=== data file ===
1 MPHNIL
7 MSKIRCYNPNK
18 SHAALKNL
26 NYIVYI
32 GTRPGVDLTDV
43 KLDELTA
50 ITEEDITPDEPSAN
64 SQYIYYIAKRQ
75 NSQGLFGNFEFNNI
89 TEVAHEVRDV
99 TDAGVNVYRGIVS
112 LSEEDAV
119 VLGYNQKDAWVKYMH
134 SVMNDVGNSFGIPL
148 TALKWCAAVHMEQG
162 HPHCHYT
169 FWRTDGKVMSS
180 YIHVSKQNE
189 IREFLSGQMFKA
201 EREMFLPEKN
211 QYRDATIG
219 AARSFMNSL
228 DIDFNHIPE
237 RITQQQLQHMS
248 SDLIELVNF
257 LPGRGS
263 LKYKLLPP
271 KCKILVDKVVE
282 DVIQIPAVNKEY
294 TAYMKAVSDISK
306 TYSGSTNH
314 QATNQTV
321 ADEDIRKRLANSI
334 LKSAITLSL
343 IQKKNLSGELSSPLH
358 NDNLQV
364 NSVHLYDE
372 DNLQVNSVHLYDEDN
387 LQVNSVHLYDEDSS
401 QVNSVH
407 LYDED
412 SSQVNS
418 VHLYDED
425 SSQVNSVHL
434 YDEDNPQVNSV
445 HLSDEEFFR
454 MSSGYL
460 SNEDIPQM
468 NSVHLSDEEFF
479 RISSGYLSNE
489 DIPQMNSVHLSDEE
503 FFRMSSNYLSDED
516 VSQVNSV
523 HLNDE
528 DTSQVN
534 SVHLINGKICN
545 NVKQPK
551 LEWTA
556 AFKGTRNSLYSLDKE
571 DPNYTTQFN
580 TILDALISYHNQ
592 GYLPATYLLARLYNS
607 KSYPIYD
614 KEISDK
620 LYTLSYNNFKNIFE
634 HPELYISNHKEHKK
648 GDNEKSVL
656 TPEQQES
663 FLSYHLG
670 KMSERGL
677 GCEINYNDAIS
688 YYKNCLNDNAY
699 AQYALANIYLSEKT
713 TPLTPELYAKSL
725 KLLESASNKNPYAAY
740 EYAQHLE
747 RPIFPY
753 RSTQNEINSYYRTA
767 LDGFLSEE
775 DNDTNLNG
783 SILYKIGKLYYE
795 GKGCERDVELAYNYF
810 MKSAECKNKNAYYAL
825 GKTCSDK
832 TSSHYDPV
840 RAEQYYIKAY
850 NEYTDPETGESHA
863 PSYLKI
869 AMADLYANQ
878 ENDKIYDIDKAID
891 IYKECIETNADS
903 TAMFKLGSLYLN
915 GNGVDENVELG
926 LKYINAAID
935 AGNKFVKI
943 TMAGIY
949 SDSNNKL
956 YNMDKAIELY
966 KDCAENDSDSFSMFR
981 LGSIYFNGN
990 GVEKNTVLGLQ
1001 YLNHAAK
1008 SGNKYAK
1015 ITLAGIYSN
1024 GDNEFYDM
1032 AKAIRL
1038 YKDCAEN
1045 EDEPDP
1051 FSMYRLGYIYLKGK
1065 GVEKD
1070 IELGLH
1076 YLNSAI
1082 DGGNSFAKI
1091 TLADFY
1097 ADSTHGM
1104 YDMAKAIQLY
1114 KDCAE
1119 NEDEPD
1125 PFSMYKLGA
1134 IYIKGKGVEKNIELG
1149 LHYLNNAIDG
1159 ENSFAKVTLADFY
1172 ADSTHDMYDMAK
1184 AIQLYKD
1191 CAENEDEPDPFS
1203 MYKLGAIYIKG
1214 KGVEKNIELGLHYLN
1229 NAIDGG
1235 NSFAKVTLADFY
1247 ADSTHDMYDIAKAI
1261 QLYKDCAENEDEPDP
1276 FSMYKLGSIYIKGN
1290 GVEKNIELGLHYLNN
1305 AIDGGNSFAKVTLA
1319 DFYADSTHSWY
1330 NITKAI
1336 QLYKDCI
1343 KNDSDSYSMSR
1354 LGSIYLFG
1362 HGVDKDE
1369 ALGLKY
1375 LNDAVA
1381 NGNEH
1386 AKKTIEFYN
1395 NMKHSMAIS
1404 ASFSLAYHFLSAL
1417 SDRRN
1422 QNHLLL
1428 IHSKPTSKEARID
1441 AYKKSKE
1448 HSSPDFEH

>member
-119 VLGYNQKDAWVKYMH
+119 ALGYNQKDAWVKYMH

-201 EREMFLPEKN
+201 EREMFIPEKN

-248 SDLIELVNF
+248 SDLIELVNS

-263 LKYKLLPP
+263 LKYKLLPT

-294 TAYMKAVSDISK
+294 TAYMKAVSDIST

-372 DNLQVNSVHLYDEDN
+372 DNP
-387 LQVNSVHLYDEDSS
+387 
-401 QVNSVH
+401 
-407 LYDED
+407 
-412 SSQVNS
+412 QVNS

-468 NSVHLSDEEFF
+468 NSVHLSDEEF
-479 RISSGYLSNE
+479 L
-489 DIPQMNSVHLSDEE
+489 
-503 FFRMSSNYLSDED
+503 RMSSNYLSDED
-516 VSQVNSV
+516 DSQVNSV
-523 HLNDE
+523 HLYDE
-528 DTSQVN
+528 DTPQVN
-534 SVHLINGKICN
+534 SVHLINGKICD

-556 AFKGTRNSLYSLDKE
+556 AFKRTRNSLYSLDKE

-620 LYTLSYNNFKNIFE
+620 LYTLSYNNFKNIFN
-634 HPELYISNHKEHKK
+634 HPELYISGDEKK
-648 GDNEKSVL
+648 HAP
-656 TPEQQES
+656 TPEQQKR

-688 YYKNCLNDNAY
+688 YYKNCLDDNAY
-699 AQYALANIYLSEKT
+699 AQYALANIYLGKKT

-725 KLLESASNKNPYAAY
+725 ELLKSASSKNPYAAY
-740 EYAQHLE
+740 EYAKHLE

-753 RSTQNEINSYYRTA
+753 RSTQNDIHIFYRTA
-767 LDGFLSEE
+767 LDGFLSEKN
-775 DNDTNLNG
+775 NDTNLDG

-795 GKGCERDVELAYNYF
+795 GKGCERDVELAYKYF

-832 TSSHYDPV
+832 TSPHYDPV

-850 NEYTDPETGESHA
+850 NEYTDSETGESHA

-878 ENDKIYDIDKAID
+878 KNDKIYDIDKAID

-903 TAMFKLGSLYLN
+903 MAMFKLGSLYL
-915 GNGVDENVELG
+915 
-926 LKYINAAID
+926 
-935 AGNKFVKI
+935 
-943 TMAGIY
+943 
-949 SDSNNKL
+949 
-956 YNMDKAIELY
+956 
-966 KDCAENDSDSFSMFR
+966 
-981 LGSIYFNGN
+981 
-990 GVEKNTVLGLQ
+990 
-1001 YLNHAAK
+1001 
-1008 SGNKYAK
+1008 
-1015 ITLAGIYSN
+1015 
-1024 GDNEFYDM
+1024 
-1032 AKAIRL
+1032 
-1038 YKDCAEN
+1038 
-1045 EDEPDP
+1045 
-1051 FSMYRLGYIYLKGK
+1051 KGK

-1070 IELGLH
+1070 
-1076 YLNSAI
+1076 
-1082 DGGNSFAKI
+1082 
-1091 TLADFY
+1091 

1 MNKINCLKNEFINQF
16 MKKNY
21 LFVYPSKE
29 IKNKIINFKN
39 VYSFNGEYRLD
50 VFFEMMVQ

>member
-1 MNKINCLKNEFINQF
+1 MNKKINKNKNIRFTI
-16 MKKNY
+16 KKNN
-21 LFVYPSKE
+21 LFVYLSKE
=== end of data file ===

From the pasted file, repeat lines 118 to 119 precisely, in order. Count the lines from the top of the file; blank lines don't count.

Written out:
1119 NEDEPD
1125 PFSMYKLGA